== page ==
The only issue with Trump’s view on Monetary Policy is that since the 2008 Financial Crisis the Federal Reserve has injected billions, if not trillions, of dollars into the financial system since the money we thought was there prior to the collapse, simply vanished and caused a ripple effect throughout global markets. With so much money in circulation that was effectively made from thin air (well, really, they were printed by holding Treasury bonds and notes as collateral) the Federal Reserve must monitor inflation by reviewing economic growth, job numbers, etc. Essentially, ensuring growth doesn’t slump too much with so much excess capital. This why things seemed so anemic under Obama. It was a slow crawl out of that mess. It wasn’t his fault that from Alan Greenspan in the 1990s under the Clinton Administration and the poor fiscal policies of the Bush Administration. Yet, when the Fed engaged the economy in 2008 and 2009, they were able to use Quantitative Easing to essentially create a simulation economy with printed money & manipulated lower rates into order to keep our economy running with accessible liquidity and cash, but an incentive to use that cash without much penalty.

I was obsessed with understanding what went wrong in 2008 and 2009. I use to own this copy of Ben Bernanke as Times Person of the Year. He implemented Quantitative Easing by holding excess IOUs from the Treasury to trigger the mints to print cash and with low interest rates. This basically made a simulation economy to make things seem better while growth restored to catch up to the money supply over a decade. Now the Fed wants to raise rates to reconcile this era but Trump wants low rates for his economy and economic record.

By the time Obama left, a lot of the Feds work was paying off with the economy recovering, but Trump came in as it was rebounding and took the credit for it, however, granted he did inject a massive steroid shot into the economy. Yet, arguably it could be considered he injected steroids into a marathon runner who just had a heart attack and the stress of speculative growth could cause it to pass out, i.e., have a recession.

Donald Trump using Twitter has often antagonized the Federal Reserve, likely appealing to the Tea Party Ron Paul Anti-Fed crowd he absorbed, to get the Fed to do the things that Tea Partiers state they dislike, which is printing money. Yet, the Tea Party’s “Gold Standard” ideas is archaic since there’s not enough gold to meet the demand of massive global liabilities, credit, etc. Trump wants lower interest rates, so credit stays cheap and even chimed in on the idea of having negative interests’ rates, which means you’d be taxed for savings but rewarded for taking loans. This money for nothing and tricks for free (Dire Straits reference) type of economics can have a negative effect particularly when it comes to the valuation of stocks. For example, the Fed “prints” money (holds bonds as collateral and chimes the mints to print), that goes to banks, but banks must loan that money, but they typically loan it in massive loans to corporations. Corporations in turn use accounting tricks to book the loan as an asset rather than liability, so their accounting statements makes them look better off than what they are, and this bloats their stock price, which continually bloated by the nature of speculation by traders on the floor hunting for commissions. Or, companies waste the cheap credit by giving large CEO compensation packages, attempt poor acquisitions, or they invest in assets such as real estate, but real estate prices can implode. So companies do the right thing such as investing in capital equipment upgrades, or pay of their current “credit card” with another low interest credit card.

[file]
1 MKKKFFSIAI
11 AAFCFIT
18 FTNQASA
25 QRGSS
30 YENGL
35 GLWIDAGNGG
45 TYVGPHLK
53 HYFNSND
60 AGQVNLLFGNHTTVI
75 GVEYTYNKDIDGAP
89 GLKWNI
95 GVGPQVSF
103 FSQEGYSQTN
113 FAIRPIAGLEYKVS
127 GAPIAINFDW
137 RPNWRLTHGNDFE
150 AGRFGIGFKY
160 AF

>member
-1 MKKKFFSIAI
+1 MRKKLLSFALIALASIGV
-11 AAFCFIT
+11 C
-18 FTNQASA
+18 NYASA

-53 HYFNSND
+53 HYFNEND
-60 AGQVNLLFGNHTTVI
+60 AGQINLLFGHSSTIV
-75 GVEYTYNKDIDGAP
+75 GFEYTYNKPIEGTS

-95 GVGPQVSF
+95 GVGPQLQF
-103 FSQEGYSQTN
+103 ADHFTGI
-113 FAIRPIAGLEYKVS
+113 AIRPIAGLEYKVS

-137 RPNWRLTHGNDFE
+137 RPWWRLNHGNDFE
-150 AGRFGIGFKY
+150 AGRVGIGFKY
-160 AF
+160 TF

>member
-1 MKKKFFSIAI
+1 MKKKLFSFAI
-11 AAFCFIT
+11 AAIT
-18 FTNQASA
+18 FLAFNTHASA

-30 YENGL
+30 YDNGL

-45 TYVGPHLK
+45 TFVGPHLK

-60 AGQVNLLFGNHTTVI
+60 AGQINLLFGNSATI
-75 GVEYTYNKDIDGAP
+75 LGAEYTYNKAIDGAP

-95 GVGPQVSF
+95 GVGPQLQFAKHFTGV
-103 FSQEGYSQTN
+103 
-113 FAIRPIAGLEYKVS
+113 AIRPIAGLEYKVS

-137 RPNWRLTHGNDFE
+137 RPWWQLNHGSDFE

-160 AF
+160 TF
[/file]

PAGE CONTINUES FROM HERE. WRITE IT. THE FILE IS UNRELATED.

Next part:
A major problem of “Money for Nothing” economics is that it promotes “Poser Capitalism” in that companies that should be closed or bought out can sustain themselves on credit rather than take away profits (not to be confused with EBITA. Earnings Before Taxes, Interests, Taxes, and Amortization). Yet, what happens if they can’t even pay their principal back because they’re not profitable? There’s been major credit downgrades in the corporate bonds market because even if with cheap external credit, companies still are issuing corporate bonds, but many are rated as junk. This phenomenon is called “Zombie Companies”. Things look nice and feel nice largely on speculation, but the numbers aren’t as great as what they seem.